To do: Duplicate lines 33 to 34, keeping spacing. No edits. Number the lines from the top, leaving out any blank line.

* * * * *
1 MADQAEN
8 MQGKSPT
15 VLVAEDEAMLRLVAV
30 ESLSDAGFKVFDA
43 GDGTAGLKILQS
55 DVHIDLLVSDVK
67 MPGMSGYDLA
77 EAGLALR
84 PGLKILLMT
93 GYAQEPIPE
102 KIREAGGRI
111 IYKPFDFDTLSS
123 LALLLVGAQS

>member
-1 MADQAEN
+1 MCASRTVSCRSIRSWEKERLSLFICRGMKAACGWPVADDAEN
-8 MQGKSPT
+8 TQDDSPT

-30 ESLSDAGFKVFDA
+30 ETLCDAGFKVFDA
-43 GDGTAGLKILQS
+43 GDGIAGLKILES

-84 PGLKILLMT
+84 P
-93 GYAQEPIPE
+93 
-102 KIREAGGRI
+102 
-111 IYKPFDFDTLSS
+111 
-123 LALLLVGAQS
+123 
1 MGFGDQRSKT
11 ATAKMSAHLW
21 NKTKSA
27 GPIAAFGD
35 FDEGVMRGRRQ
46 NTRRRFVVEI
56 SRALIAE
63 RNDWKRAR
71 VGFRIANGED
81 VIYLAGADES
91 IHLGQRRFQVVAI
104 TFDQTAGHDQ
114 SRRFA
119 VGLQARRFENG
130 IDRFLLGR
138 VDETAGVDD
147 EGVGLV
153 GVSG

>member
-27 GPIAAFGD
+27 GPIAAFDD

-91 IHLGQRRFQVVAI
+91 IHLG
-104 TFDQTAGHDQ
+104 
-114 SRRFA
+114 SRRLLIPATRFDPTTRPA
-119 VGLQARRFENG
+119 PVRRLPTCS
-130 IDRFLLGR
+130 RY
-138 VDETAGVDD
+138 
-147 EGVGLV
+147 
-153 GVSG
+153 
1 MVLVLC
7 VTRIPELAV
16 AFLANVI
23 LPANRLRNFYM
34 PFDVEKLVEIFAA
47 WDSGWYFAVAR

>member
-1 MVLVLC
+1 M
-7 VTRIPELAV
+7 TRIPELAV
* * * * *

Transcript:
1 MGFGDQRSKT
11 ATAKMSAHLW